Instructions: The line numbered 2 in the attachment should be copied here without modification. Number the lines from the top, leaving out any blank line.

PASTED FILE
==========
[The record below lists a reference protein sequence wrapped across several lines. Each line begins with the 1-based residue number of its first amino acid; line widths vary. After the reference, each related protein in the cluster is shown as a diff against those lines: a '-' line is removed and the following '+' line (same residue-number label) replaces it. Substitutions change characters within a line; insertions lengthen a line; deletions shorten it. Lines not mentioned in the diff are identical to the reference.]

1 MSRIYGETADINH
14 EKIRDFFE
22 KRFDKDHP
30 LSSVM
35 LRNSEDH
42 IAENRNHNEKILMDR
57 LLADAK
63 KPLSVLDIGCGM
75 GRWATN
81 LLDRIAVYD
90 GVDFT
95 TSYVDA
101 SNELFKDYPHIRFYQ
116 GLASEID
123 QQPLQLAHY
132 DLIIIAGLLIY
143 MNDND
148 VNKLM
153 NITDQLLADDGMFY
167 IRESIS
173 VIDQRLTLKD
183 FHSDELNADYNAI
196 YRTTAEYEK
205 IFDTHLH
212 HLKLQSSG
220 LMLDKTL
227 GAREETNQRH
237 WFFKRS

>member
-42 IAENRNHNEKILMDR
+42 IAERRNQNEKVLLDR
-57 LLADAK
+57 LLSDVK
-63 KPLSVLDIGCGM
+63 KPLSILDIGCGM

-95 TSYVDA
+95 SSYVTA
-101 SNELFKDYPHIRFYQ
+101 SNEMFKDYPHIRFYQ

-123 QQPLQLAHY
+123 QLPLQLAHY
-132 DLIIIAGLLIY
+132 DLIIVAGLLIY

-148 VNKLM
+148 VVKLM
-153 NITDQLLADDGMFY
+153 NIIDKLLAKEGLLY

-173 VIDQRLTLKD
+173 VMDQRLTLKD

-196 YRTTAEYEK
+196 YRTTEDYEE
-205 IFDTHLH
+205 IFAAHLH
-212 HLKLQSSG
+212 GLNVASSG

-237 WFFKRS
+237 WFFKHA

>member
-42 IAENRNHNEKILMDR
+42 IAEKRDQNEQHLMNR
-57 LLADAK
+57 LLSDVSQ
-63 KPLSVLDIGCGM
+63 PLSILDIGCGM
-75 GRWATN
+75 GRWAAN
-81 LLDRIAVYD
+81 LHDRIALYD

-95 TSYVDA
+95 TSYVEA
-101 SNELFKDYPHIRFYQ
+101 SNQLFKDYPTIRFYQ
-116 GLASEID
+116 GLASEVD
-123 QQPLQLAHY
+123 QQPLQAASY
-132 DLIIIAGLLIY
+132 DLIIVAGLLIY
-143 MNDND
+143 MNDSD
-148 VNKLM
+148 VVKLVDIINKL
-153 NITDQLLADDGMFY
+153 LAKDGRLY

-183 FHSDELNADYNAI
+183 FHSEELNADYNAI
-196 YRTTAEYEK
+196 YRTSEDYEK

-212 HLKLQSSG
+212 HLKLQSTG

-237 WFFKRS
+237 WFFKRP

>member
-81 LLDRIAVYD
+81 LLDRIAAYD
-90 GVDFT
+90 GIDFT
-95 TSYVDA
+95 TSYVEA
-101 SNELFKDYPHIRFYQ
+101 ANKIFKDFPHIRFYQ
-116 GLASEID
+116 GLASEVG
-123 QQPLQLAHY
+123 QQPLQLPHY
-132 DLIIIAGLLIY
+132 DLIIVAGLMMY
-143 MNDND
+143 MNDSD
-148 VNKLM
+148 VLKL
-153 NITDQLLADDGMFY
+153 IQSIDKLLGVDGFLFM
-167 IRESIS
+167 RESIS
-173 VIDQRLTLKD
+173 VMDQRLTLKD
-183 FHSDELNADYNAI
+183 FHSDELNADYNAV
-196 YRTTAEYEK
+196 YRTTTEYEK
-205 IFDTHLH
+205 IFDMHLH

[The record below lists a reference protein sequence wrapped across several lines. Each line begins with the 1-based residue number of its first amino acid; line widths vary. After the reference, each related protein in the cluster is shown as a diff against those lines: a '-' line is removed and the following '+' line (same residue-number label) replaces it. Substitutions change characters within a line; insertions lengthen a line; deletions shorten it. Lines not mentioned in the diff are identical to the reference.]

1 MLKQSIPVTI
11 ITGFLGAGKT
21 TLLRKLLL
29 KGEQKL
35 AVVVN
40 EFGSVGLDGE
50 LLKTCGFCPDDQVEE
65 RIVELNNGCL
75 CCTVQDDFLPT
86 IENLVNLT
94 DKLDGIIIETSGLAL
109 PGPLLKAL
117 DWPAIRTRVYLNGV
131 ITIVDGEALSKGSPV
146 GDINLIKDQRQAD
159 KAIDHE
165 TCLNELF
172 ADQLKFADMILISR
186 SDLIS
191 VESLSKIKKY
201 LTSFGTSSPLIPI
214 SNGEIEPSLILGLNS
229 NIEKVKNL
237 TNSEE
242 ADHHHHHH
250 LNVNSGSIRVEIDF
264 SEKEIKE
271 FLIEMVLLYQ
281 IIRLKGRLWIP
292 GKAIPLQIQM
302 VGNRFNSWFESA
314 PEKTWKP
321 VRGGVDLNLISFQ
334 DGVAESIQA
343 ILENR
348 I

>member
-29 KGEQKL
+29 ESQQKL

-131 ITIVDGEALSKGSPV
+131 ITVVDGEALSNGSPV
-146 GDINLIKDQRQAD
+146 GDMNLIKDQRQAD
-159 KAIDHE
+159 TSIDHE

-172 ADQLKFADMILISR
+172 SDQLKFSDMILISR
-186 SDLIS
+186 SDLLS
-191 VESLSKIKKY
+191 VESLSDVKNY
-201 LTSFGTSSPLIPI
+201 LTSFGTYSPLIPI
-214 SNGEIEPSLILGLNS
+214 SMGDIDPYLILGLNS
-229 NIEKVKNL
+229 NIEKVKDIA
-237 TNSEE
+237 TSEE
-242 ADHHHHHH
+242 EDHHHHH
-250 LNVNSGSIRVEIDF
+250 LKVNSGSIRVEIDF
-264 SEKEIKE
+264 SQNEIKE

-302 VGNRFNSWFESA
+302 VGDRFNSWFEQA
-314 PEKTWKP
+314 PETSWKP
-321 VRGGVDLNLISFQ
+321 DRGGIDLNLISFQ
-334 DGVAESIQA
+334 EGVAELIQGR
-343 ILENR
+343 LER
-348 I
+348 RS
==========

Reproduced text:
1 MSRIYGETADINH